I grew up enthralled by Tennessee Williams. My sister and I used to torment our Southern-belle mother by mocking her with lines from The Glass Menagerie; she was as imperious and ill-adapted to modern life as Amanda Wingfield, the mother in the play. Then, as a young gay man coming of age in the repressed 1950s, I picked up all the exciting signals Williams was sending: that men could be sex symbols and sex objects (Chance Wayne, the hustler in Sweet Bird of Youth); that the only sin was deliberate cruelty (Night of the Iguana); and that the only thing an old maid needs in order to find happiness is to get laid (Summer and Smoke). These were messages I took to my impressionable heart during the Eisenhower era.
So last spring, when I took part in the 13th-annual Tennessee Williams/New Orleans Literary Festival, it was a kind of homecoming. The festival means, as things always do in New Orleans, lots of parties, many well-turned phrases and spicy, sumptuous food. Food? Yes, because many of the leading restaurants in the French Quarter and the Garden District cook up special menus inspired by dialogue and scenes from Tennessee Williams's plays and even by his life.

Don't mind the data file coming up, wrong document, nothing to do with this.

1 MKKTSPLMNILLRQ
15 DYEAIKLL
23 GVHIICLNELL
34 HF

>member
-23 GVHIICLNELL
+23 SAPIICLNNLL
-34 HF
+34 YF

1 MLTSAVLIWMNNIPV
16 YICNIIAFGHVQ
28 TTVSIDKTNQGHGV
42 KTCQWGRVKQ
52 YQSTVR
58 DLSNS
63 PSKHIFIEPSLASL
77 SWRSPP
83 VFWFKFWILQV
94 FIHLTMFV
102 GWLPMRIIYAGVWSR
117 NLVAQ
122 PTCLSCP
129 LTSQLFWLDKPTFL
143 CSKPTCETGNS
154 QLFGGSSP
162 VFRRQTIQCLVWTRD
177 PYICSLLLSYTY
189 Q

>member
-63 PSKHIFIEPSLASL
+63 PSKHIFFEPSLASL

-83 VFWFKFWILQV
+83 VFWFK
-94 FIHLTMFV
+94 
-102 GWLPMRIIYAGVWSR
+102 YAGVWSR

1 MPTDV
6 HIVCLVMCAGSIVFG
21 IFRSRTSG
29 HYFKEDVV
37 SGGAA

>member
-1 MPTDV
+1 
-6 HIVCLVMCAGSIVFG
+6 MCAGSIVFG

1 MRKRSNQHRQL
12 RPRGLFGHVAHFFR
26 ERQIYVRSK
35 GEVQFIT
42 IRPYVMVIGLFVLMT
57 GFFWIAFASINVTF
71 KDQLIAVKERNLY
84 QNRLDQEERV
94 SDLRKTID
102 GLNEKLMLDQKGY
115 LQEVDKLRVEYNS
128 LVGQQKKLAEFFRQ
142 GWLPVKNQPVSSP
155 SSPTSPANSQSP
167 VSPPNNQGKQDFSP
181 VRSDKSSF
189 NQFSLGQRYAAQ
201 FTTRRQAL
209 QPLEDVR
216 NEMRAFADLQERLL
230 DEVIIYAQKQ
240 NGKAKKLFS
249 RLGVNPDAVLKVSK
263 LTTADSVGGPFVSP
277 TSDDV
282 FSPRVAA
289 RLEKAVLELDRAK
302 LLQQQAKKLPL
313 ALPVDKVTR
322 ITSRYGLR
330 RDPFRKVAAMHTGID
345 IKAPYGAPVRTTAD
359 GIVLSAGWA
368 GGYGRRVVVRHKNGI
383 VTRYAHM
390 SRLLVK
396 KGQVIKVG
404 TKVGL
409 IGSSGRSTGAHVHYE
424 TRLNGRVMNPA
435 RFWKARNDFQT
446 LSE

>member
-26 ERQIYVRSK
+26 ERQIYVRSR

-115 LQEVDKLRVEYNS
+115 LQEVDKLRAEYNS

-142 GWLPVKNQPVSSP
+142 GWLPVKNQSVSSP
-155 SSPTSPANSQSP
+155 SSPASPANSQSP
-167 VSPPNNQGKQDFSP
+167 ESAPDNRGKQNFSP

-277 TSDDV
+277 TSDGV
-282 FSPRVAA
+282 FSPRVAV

The festival, held at the end of March, is a friendly gathering that attracts more and more people every year, from academics who teach the history of American theater to young and old fans of the plays and stories. Participants have included Rex Reed (who knew Williams) and Kim Hunter (who originated the role of Stella in A Streetcar Named Desire). Tennessee's brother Dakin, the only surviving member of his immediate family, is a constant presence, genial in a raspberry-colored designer jacket. If you let him collar you, he'll tell you his hair-raising theory that Tennessee's death was caused not by a swallowed bottle cap but by a dark plot. The festival's events run from seminars on obscure aspects of the playwright's genius to fully staged productions of his plays.